Leader of the Democratic majority in the US Congress, Harry Reid, has said the US has lost the Iraq war, and Bush's troop surge has failed.... Reid's comments came a day after 200 fatalities were reported in bombings in Iraq, despite a much touted US Security Plan which the White House said sought to root out insurgency."
A Republican party e-mail also reported the following as translations of items from Al-Jazeera Online, and Al-Sharq Al-Awsat, "The Leading Arabic International Daily"; please let me know if the translations are inaccurate:
"Yesterday the leader of the Democratic majority in Congress, Harry Reid, announced that he conveyed to Bush that the United States lost the war in Iraq and that the additional America forces that were sent there will not succeed in the achievement of any positive progress."
"Leader of the Democratic majority in the US Congress, Harry Reid, has said the US has lost the Iraq war, and Bush's troop surge has failed.... Reid's comments came a day after 200 fatalities were reported in bombings in Iraq, despite a much touted US Security Plan which the White House said sought to root out insurgency."
As I have said before, it may well be quite proper -- and certainly constitutionally protected -- for people to criticize the war; and sometimes the benefits of such criticism, even of the "war is lost" variety and even when said by leading U.S. politicians, outweigh the costs. Yet it seems to me hard to doubt that this statement will have grave cost.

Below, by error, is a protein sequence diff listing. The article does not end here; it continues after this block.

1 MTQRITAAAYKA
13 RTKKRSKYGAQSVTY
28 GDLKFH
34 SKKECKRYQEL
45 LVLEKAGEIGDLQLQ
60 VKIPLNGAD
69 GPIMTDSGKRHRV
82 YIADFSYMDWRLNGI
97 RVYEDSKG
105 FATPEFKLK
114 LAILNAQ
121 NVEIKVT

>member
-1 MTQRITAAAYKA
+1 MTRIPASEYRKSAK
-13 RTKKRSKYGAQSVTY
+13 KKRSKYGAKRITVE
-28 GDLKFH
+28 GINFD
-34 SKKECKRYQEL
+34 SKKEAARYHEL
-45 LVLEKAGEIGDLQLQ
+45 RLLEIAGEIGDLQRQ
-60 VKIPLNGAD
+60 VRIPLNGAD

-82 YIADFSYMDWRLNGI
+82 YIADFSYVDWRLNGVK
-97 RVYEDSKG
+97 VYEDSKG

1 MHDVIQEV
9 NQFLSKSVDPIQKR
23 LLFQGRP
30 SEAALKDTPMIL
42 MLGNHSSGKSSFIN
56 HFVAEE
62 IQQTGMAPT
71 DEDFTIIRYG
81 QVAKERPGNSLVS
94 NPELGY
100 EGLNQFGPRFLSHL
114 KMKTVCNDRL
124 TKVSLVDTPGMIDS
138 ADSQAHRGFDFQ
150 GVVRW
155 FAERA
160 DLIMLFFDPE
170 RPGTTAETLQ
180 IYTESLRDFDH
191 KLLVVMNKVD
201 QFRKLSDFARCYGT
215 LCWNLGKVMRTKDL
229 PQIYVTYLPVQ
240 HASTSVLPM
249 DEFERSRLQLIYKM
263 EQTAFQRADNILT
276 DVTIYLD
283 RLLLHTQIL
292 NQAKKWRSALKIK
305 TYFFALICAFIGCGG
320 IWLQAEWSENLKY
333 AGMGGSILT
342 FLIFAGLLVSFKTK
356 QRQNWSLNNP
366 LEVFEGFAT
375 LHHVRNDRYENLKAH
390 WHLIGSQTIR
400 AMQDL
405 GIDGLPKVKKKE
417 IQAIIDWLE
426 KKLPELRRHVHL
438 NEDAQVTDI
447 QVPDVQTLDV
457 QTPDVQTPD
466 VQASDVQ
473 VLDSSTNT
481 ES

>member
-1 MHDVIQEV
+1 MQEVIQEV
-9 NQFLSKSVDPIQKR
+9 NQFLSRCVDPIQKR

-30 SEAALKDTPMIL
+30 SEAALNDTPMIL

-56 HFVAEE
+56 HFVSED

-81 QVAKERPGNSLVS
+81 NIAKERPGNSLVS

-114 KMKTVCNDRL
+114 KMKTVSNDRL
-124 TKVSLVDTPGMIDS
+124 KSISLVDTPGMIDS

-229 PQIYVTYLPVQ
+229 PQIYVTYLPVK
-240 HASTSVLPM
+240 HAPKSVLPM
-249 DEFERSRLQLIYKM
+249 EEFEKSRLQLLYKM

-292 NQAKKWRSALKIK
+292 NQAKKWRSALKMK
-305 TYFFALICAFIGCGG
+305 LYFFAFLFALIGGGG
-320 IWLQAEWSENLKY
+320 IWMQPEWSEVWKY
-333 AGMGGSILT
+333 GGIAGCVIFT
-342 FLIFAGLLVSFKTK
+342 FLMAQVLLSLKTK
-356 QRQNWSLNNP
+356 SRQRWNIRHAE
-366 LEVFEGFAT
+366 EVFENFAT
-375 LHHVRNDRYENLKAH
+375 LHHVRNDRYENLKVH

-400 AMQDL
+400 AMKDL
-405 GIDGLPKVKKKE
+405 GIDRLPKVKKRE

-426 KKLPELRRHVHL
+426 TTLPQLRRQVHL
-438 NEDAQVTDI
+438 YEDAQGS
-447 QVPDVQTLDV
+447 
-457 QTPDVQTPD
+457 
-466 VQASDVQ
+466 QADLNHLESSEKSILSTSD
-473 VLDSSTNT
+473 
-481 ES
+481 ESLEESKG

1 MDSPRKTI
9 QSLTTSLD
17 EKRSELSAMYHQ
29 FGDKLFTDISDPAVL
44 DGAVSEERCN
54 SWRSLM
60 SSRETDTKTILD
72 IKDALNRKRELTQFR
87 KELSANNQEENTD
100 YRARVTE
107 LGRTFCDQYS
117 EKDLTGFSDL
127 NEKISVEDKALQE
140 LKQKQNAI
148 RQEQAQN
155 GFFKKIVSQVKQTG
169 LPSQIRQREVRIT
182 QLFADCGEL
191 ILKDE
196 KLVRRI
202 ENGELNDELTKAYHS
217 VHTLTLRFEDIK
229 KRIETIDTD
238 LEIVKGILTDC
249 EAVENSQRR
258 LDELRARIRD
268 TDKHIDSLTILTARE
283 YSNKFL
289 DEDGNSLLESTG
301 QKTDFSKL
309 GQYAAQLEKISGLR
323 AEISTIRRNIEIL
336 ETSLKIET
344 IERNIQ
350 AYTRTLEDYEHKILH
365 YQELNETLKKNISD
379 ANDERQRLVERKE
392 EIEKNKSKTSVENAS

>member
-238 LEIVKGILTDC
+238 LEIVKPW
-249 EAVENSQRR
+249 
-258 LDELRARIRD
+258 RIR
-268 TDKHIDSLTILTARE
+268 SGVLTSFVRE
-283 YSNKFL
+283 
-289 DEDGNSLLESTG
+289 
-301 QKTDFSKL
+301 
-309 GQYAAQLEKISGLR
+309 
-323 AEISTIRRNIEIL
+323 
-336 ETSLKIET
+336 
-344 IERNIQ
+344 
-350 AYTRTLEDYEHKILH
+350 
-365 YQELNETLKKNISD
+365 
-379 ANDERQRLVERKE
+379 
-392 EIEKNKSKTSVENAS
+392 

If Napoleon was right that "In war the moral [meaning 'morale'] is to the material as three to one," then it seems to me that Reid's statements may prove highly objectively costly, chiefly by strengthening the enemy's morale as well as by weaking our own soldiers'. Likewise if Churchill was right that even statements that "weaken confidence in the Government" and "make the Army distrust the backing it is getting from the civil power" may prove to be "to the distress of all our friends and to the delight of all our foes" (Speech in the House of Commons (July 2, 1942)). How much more distress and delight must be caused by statements that represent that the Congressional majority actually believes the war to be lost.
Maybe, as I said, the benefit of the statements exceeds their harm. And maybe the harm will be modest, because everyone -- among our enemies as well as among our military -- has already assumed that the Democratic leadership thinks this. Yet my suspicion is that the harm will be quite substantial indeed.